Although there is sometimes something funny and exciting about watching PMs question time, I must say I hate seeing or hearing political leaders in a parliamentary session just slinging mud at each other, instead of telling the truth and trying to solve the problems of the day. It is even worse when we remember that the general public voted them in and here is this dis-edifying spectacle of a slanging match in front of the very people they are called to govern. Such behaviour calls into question the quality of their leadership and shows up the abuse of their authority – especially when the party and its interests come before the very people they are called to serve.
In the first reading today from the prophet Jeremiah we heard about God’s disappointment with the shepherd-leaders of his flock. In Jeremiah’s time in Israel and in the nations surrounding Israel the kings were often called shepherds because they had a pastoral duty to look after their people in God’s place. Unfortunately only a small number of the kings in Israel were men of integrity, and many of the kings, contrary to what was expected of them, did nothing to help the faith of their people. They were the bad shepherds of today’s reading.
As bad shepherds they were adulterous, like the greatest of them, David, murderers, idolators – unjust, destructive and exploitative towards their subjects, whose lives often through negligence, they put at risk and abused. For doing this, Jeremiah warns them of their punishment for such behavior: Jerusalem would be destroyed and they would be sent into Exile to Babylon.
And so, at the end of the first reading today we hear God promising that he, himself, would raise up a wise and honest king to rule them in justice and truth.
That prophetic promise was, of course, realized in Jesus the great shepherd-king, whom the Father sent to be the wise and honest Leader of his people.
In last week’s Gospel, we saw Jesus sending the apostles out in pairs to evangelize. This week in the Gospel, we see Jesus fulfilling his role as shepherd of the people. Jesus sees that the apostles are tired after walking all over the region of Galilee, teaching, healing and curing diseases. He is so concerned for their peace and wellbeing that he recommends that they take a rest. So first, he gathers them together after the mission for some feedback from their experiences — to take some time out to reflect and to pray about what they had seen and done. But shortly, as the Gospel tells us, they were mobbed by such a great multitude that they hadn’t even the time to eat.
Today’s Gospel shows us that Christ’s love and care has no boundaries. His shepherding is not limited to the Twelve. It reaches out to the crowd; He cares for and loves them, too. When he got out of the boat and encounters their need, he shows enormous pity and love for them. As the Evangelist Mark says: ‘they were like a sheep without a shepherd’.
Jesus in our Gospel today teaches us, too, how to balance our lives amidst the many concerns we may have. As a shepherd, he couldn’t turn them away. He might have wanted to have a quiet time with his apostles, but because of the immediate need of the people, he put aside his own needs for them. So the compassion that Jesus felt for his people was much more than just a mere human feeling or emotion. It impels him to do everything possible to relieve their suffering by totally committing himself to them and to their needs. Saint Paul describes it perfectly when we do the same thing: he says: the love of Christ spurs us on: Caritas Christi urget nos. That’s what love does; it goes out to the other. Its is how Jesus today gives us the example of what it means to be a good Jesus is showing us an example of what it means to be a good Shepherd-leader.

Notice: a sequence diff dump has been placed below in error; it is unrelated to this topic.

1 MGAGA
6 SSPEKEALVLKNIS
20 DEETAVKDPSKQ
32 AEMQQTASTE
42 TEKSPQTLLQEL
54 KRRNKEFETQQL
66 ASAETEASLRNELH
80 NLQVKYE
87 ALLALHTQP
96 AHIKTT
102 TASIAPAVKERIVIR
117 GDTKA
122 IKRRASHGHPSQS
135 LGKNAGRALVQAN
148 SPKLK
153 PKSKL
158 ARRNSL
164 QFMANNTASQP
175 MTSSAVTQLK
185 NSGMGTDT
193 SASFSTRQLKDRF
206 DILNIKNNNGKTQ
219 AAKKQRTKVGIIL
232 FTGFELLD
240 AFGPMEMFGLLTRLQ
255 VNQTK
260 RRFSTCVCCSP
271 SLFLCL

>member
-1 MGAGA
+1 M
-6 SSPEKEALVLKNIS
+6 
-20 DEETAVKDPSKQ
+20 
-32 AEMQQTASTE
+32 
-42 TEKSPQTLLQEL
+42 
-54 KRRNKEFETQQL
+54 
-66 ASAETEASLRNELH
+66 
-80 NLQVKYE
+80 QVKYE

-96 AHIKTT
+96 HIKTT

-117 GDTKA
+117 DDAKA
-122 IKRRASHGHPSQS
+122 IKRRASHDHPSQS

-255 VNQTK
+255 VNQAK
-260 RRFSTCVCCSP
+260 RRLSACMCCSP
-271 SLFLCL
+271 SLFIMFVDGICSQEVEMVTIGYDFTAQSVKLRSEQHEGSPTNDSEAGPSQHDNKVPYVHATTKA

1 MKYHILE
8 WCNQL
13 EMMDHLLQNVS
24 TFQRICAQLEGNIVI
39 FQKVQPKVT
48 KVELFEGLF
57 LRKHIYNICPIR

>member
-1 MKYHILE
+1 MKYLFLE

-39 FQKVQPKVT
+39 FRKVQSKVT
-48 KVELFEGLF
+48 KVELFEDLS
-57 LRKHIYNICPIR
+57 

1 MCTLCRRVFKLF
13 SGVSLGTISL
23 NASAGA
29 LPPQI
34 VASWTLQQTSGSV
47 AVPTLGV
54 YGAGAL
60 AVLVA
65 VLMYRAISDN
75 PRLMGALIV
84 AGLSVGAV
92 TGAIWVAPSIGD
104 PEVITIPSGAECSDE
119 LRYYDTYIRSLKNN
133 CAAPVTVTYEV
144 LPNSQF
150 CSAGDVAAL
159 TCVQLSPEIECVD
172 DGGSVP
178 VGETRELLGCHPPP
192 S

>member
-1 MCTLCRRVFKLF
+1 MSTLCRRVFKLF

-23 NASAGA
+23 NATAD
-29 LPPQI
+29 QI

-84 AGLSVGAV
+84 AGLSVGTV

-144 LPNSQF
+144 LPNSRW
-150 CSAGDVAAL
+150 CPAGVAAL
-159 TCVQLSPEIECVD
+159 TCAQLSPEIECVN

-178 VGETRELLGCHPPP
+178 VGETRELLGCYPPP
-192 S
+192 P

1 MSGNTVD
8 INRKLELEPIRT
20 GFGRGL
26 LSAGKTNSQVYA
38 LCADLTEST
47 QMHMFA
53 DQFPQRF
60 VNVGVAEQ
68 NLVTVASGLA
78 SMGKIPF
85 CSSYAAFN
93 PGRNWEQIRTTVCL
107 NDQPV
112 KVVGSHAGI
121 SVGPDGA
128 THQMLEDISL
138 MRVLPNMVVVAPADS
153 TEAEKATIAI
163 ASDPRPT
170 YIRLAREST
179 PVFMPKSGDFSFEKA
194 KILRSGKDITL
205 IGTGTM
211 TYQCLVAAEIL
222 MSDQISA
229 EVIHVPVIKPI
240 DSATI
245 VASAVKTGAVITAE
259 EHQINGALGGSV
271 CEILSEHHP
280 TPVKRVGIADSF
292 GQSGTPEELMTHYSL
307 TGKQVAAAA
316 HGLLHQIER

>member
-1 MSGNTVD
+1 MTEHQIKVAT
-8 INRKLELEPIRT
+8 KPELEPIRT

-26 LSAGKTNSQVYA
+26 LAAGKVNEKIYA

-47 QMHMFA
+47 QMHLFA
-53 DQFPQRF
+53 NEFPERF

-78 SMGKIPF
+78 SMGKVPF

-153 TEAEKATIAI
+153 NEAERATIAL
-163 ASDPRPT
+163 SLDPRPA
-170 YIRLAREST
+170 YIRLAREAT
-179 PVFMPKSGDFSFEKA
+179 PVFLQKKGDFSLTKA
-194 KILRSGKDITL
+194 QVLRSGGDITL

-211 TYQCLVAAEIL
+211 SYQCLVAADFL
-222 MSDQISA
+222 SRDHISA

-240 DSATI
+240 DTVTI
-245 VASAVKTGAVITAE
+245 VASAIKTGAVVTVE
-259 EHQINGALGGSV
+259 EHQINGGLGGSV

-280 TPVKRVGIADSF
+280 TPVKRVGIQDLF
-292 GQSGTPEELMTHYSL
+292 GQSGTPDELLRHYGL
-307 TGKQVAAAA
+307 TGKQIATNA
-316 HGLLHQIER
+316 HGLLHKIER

So the heart of a true shepherd and a good leader is also what God expects of all those called to lead by example: civil and ecclesiastical leaders, above all of the Bishops the successors of the apostles and the priests but also of all of us, the people of God. We think especially of teachers and parents, those who hold ministry in the Church – parish councilors, Eucharistic ministers, readers and catechists etc. etc. ; all of us who are in any way are called to help build up the Body of Christ, the Church.
Especially important in the family of the Church at this time in history, parental leadership is vitally important for the up-building of the next generation with the values of Christ. None of us gets a DIY book teaching us how to be parents and leaders; we learn by example and experience, but especially from the love, example and experience of our parents.
While leadership is a privilege it is also first and foremost a service; about serving not being served; about a faith doing justice, not remaining an isolated individual, about teaching the truth by example and sometimes about speaking truth to those in power realising that sometimes, as the scriptures teach it is the youngest and smallest, the littlest, that bears the truth instead of the powerful the mighty and, like PMs question time, those who shout the loudest.